“Long Live Blog” (or, “Savior Selves!”)

Or, “Christ, Christ Baby.” (I couldn’t decide.)

Last night Godspell played its final performance on the Broadway. The Circle in the Square Theatre was packed, with lots of friends and family in fine voice. The cast and band were also on fire, and the ovations (including a standing one in the middle of Act Two!) sustained and vigorous. After an emotionally charged curtain call, director Danny Goldstein stepped onstage for a heartfelt, gratitude-filled speech that included an inadvertant High School Musical reference. And then it was over.

Photo by Jeremy Daniel. Stolen by me.

At this time last year, I was already working feverishly on the arrangements – alternately exhilarated and terrified. This describes my customary rollercoaster of creativity/despair, so I knew it was going well. Except when I didn’t. And then did again. (Repeat until November 7.) Then we were in auditions all summer, which didn’t make the vocal arranging any easier, but there are a ton of ludicrously talented people in this city and we needed to see them all three times. Once we had assembled our brilliant, perfect, and (make no mistake) mentally ill cast, we launched into a quick and brutal rehearsal period – and I’ve said this before, but that was when musical director Charlie Alterman officially became one of my most favorite people on this planet. Then previews, then opening… and the reviews. Some were great (USA Today, Wall Street Journal), some not-so-hot (New York Times, and no, you don’t get a link), a few pans, and a whole bunch in between. (In the Not Taking Oneself Too Seriously Department, my Personal Prized Pullquote [PPP] came from the Hollywood Reporter: “What orchestrator Michael Holland does with those songs makes you question whether the creative team actually liked anything about Godspell when they took it on.” I mean, sure, it tells you more about the reviewer than the production – we changed some stuff, in case that wasn’t clear – but it’s funny! I’d hang with this guy – until he’d inevitably nod off.) Then came eight months of performances, the complete and total snubbing by the Tony nominating committee, and last night’s subsequent closing.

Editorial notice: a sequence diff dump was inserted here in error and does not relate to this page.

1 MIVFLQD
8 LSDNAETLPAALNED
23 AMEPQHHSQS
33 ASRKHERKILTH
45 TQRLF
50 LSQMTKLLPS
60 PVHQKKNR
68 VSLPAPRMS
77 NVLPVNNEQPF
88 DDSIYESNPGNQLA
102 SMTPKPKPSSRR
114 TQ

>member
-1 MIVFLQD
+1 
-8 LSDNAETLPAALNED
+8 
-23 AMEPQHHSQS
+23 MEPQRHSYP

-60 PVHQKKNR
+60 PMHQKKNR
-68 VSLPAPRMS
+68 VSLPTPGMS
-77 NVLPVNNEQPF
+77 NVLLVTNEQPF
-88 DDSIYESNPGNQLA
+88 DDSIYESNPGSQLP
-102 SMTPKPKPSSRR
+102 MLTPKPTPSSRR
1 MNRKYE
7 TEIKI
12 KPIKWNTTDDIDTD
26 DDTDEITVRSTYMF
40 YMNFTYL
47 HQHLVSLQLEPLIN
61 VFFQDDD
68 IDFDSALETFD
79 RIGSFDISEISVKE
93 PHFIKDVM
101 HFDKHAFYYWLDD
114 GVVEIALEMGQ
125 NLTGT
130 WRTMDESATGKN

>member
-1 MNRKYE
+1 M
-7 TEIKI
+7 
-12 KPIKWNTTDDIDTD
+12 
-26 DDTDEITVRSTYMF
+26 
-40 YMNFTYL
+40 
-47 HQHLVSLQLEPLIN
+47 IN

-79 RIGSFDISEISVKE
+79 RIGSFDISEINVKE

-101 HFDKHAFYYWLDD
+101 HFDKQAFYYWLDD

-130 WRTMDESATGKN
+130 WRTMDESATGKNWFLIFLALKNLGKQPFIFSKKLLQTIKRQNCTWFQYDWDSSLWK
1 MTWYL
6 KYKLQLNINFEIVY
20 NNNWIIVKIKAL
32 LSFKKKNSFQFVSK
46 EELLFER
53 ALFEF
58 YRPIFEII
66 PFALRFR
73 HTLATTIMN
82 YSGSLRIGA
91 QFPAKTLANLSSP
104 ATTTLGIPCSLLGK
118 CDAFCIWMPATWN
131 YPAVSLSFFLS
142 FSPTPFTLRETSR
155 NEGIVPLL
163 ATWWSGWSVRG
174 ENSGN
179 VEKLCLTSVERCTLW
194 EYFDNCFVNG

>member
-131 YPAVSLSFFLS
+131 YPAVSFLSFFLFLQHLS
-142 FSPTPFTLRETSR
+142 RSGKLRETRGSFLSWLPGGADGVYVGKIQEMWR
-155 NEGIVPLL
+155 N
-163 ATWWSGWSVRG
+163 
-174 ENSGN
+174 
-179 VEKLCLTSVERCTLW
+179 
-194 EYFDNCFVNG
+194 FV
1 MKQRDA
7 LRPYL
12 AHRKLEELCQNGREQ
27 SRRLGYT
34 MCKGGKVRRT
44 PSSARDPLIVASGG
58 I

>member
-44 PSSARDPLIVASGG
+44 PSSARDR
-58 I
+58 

I went to the wake I MEAN PARTY afterwards, and got to say goodbye for now to some of the actors. I didn’t last long at the shindig; I get fairly claustrophobic at these events, and now that I no longer drink there’s no way to temper (as in “obliterate”) that – but trust me, we’re all better off. Although I should probably improve at that, because listen to this impression of my phone:


But more work will come, as it always does. I sure hope that some of it involves any and all of the incredible folks I had the honor of getting to know this past year. Sure, I’m sad that we closed, but I’m glad we opened, and I’m even gladder that we ran. And I’m proud to have been a part of something that has touched so many people. Oh, and Frank DeMayo was at the show yesterday. You don’t know him, but he’s been looking for his name since the beginning of this entry, and that was it.

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